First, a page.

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post #1 of 8 Old 04-10-2008 Thread Starter
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Paying Attention

Sailing is a balancing act of sorts. Many of us want to have a relaxing enjoyable day on the water but at the same time sailing demands we pay attention. Our e-magazine this month featured two articles:

Looking Up

and


Shifting Gears in Light and Variable Wind

Now the second article is about the extra focus required when racing in light wind and the first is about paying attention to our mast when cruising. I'd be interested in your comments and stories about your experiences. There's that balance I guess we all strive for between being crazy compulsive about all that's going on when sailing and being able to enjoy the day. Last year I momentarily strayed right of a relatively unmarked channel where we had plenty of water for our 5' draft boat when my 13 year old navigator son pointed out that those 20,000 volt overhead cables may be a bit close for comfort as they hung down to a lower point out of the channel. See picture below....



At five or six knots, the nice thing is there was time to get back on course, but even the thought of hitting one of those power line was really disconcerting.

So, as the season gets into full swing, I'd invite your comments and thoughts about sailing attitude, paying attention and striking a balance with our overall ability to just enjoy the day.

Thanks!

Rob
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post #2 of 8 Old 04-10-2008
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Rob...we had a similar discussion last year when a sailboat DID hit some power lines in Norfolk Va. ... here's a link to that story and video. Pretty scary an a good reminder to always know WHERE you are and always look up as well as around!
Sailboat hits power line, catches fire | LOCAL NEWS | WVEC.com | News for Hampton Roads, Virginia

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post #3 of 8 Old 04-10-2008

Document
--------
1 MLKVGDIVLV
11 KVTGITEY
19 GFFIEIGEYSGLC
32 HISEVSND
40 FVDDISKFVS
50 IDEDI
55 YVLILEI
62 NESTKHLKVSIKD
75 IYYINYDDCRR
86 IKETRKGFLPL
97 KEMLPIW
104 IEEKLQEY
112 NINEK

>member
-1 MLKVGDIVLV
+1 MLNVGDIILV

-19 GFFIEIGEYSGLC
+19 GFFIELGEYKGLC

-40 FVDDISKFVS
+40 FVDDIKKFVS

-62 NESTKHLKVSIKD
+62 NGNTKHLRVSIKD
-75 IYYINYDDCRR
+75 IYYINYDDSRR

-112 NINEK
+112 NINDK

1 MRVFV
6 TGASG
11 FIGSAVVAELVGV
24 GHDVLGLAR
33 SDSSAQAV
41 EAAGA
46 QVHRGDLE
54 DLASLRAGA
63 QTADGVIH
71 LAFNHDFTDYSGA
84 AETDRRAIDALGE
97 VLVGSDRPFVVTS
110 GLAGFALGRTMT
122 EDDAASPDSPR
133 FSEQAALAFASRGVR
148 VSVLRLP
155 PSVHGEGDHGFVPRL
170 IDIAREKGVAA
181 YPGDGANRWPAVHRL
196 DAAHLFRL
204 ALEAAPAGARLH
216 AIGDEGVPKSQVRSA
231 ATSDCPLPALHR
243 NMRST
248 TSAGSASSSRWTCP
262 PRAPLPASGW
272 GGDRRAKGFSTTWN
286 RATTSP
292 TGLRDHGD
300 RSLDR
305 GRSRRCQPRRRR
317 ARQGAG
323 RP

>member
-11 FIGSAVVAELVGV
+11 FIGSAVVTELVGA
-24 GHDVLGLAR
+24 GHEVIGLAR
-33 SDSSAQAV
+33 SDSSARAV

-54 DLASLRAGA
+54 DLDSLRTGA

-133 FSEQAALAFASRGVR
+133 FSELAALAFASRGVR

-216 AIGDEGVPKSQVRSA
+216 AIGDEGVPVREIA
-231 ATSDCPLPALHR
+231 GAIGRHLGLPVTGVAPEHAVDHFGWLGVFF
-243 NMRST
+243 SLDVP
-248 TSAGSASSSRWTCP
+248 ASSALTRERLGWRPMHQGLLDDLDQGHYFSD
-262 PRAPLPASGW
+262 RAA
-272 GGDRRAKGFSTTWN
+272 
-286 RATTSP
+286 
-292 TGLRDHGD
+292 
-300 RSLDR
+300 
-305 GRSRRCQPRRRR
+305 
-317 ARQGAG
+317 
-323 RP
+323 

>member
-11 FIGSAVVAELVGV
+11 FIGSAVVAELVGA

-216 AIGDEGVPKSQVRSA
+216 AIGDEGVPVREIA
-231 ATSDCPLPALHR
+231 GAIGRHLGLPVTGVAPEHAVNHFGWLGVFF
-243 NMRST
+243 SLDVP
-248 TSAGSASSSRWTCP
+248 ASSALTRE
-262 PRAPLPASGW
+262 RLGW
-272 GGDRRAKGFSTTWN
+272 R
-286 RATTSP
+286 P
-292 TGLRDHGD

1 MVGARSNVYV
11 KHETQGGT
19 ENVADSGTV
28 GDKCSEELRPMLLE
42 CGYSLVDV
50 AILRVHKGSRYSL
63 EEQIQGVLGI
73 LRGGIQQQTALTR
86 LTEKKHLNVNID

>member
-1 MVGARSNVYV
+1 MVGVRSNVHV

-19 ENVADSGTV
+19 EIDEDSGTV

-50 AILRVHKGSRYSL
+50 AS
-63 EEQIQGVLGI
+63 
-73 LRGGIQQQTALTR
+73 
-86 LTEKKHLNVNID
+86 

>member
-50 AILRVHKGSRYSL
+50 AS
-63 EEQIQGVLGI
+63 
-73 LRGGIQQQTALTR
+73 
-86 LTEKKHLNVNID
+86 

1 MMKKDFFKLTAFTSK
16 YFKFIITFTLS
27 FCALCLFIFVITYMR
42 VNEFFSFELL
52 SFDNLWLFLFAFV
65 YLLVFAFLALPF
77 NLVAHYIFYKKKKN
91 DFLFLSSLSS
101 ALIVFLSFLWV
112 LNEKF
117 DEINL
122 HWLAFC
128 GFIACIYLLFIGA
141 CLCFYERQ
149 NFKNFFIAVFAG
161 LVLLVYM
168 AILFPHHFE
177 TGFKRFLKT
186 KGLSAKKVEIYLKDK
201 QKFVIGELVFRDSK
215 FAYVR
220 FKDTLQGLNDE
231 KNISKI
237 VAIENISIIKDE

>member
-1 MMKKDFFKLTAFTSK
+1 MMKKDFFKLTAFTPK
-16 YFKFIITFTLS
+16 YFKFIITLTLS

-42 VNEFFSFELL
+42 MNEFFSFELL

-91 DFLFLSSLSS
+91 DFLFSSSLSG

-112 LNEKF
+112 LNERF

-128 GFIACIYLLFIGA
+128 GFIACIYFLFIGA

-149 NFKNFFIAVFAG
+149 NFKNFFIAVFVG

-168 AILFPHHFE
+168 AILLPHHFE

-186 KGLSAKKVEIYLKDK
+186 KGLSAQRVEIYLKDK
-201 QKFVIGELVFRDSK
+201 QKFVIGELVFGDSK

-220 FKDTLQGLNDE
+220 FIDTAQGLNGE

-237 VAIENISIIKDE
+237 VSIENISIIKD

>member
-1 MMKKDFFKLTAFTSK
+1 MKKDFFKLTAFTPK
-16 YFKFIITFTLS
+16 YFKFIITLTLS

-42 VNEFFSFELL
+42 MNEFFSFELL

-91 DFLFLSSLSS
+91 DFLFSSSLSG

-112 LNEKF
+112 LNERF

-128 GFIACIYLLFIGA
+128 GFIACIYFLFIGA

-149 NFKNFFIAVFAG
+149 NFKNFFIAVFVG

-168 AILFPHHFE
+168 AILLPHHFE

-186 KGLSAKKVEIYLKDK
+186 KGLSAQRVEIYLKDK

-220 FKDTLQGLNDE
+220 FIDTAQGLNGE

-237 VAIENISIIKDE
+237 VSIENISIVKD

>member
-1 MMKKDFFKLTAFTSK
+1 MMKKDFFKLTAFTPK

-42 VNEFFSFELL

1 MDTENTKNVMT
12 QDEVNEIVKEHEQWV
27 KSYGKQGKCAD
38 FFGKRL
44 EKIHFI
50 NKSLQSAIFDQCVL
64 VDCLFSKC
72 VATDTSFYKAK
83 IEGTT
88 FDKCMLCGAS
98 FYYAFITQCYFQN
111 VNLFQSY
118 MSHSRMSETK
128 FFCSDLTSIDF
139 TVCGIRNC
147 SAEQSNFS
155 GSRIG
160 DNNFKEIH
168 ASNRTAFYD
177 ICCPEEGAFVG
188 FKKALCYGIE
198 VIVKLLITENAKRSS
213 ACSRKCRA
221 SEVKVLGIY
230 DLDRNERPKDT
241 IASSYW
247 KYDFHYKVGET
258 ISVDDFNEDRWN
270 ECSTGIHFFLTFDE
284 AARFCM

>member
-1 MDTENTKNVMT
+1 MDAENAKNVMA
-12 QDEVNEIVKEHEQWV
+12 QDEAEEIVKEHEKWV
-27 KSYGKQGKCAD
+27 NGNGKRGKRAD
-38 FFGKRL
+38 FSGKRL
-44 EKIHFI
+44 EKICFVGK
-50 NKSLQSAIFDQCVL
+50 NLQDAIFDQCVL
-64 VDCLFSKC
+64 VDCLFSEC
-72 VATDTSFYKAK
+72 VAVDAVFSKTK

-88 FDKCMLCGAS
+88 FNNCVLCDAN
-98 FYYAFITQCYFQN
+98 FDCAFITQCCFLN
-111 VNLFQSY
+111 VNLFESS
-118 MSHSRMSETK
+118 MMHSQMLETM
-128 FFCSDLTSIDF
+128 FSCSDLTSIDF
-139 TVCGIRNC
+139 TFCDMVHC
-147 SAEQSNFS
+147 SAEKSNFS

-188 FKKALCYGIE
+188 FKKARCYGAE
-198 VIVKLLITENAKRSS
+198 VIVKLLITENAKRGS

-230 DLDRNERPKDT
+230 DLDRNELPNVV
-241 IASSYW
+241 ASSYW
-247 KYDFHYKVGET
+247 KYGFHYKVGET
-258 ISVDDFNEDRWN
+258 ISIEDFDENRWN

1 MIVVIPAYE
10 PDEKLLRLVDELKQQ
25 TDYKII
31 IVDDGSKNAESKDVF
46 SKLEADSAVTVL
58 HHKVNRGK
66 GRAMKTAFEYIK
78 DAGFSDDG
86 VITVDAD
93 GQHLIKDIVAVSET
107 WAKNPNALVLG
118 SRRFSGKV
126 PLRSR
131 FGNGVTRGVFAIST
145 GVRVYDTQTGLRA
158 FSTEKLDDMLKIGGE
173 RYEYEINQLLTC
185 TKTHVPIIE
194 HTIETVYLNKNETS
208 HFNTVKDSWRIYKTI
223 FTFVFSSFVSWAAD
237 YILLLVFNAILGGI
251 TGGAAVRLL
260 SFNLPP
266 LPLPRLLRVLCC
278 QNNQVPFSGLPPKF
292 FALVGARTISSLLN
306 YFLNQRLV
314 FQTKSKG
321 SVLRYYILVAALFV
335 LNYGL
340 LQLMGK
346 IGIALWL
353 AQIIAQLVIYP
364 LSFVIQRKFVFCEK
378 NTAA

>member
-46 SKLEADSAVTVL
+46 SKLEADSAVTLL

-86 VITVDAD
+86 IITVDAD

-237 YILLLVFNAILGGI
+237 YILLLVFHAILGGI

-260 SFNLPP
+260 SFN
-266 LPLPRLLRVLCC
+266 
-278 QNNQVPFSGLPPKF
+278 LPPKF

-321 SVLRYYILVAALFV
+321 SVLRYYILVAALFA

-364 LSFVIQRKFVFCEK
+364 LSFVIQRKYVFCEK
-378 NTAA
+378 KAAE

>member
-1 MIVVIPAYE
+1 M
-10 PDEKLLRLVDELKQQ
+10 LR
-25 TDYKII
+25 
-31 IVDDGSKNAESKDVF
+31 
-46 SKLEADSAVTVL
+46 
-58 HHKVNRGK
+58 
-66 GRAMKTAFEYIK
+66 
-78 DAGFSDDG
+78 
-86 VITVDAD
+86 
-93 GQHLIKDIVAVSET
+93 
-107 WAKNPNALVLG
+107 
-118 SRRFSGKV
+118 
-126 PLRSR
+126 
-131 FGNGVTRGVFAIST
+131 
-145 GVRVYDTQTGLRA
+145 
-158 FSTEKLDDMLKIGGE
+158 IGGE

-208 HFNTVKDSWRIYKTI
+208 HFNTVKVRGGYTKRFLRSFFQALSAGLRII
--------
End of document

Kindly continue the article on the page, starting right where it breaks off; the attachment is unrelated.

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Hi Rob, interesting question. Balance is certainly the key. Having the ability to balance things more toward enjoyment and relaxation as opposed to constant focus and vigilance, IMHO, depends on a person's experience level (I'm talking about this in the context of day sailing or cruising, not racing). Yes, even an experienced person can make mistakes when they "should have been paying attention", but I can easily say singlehanding today is much more relaxing and enjoyable than it was the first few times I did it 10 years ago.

It's like driving a car. Right now we are "teaching" our 17-year old daughter how to drive a stick. She hates it (not being a naturally good driver notwithstanding) because she has to "think all the time about what to do". I keep stressing that it will become easier the more often she drives it, and at some point she will become comfortable driving the car. Same thing when new to sailing. In the beginning I had to, or at least felt I should be, concentrating and focussing on every little thing all the time. Now it's more like driving, where a lot of what goes on while underway has become second nature. At the same time, however, I know I can't become complacent in any situation out on the water, as too many things can go wrong. But I'm very comfortable out on the boat.

So it's a question of balance. In its most basic form, the ratio of worry and concern versus the ability to let the subconscious do what it knows to do, so the conscious mind can relax. With the correct dose of attitude or humility even, knowing that we can make a mistake with potentially dire consequences, we then find ways to still be constantly aware yet actually relax and enjoy the never ending string of moments that occur while on a glorious beam reach for a few wonderful hours...